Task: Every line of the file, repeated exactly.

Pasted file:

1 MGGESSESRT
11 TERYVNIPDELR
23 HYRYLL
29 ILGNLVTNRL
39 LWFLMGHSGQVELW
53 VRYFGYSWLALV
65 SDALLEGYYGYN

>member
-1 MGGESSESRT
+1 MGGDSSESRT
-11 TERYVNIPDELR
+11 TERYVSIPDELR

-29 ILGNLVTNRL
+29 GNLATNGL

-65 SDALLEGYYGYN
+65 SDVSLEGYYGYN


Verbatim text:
1 MGGESSESRT
11 TERYVNIPDELR
23 HYRYLL
29 ILGNLVTNRL
39 LWFLMGHSGQVELW
53 VRYFGYSWLALV
65 SDALLEGYYGYN

>member
-1 MGGESSESRT
+1 MGGDSSESRT
-11 TERYVNIPDELR
+11 TERYVSIPDELR

-29 ILGNLVTNRL
+29 GNLATNGL

-65 SDALLEGYYGYN
+65 SDVSLEGYYGYN